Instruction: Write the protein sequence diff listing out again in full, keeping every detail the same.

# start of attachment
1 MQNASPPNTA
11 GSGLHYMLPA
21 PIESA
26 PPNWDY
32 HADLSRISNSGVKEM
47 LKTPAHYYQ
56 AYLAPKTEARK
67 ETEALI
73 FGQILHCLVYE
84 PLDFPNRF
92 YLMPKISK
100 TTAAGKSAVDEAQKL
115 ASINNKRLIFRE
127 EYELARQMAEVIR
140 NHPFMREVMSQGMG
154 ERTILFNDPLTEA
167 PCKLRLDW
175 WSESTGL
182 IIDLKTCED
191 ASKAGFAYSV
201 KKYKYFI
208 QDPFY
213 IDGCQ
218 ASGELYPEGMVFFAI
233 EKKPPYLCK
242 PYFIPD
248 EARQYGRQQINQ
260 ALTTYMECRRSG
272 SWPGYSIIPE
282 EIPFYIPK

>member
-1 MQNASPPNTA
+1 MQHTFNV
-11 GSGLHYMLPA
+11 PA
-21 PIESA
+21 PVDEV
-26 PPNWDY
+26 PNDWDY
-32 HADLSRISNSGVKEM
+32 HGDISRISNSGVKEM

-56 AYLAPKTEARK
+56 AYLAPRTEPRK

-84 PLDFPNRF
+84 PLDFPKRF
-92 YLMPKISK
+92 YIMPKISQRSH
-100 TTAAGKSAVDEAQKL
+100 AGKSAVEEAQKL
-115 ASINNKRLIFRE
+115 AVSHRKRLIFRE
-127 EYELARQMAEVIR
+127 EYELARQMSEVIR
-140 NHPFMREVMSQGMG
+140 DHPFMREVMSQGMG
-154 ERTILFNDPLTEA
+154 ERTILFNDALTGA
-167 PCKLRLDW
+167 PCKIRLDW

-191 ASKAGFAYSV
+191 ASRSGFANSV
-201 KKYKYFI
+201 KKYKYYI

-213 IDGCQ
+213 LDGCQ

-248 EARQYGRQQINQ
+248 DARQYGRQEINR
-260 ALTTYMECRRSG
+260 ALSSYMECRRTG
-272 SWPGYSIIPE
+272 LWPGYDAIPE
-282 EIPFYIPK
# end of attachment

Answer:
1 MQNASPPNTA
11 GSGLHYMLPA
21 PIESA
26 PPNWDY
32 HADLSRISNSGVKEM
47 LKTPAHYYQ
56 AYLAPKTEARK
67 ETEALI
73 FGQILHCLVYE
84 PLDFPNRF
92 YLMPKISK
100 TTAAGKSAVDEAQKL
115 ASINNKRLIFRE
127 EYELARQMAEVIR
140 NHPFMREVMSQGMG
154 ERTILFNDPLTEA
167 PCKLRLDW
175 WSESTGL
182 IIDLKTCED
191 ASKAGFAYSV
201 KKYKYFI
208 QDPFY
213 IDGCQ
218 ASGELYPEGMVFFAI
233 EKKPPYLCK
242 PYFIPD
248 EARQYGRQQINQ
260 ALTTYMECRRSG
272 SWPGYSIIPE
282 EIPFYIPK

>member
-1 MQNASPPNTA
+1 MQHTFNV
-11 GSGLHYMLPA
+11 PA
-21 PIESA
+21 PVDEV
-26 PPNWDY
+26 PNDWDY
-32 HADLSRISNSGVKEM
+32 HGDISRISNSGVKEM

-56 AYLAPKTEARK
+56 AYLAPRTEPRK

-84 PLDFPNRF
+84 PLDFPKRF
-92 YLMPKISK
+92 YIMPKISQRSH
-100 TTAAGKSAVDEAQKL
+100 AGKSAVEEAQKL
-115 ASINNKRLIFRE
+115 AVSHRKRLIFRE
-127 EYELARQMAEVIR
+127 EYELARQMSEVIR
-140 NHPFMREVMSQGMG
+140 DHPFMREVMSQGMG
-154 ERTILFNDPLTEA
+154 ERTILFNDALTGA
-167 PCKLRLDW
+167 PCKIRLDW

-191 ASKAGFAYSV
+191 ASRSGFANSV
-201 KKYKYFI
+201 KKYKYYI

-213 IDGCQ
+213 LDGCQ

-248 EARQYGRQQINQ
+248 DARQYGRQEINR
-260 ALTTYMECRRSG
+260 ALSSYMECRRTG
-272 SWPGYSIIPE
+272 LWPGYDAIPE
-282 EIPFYIPK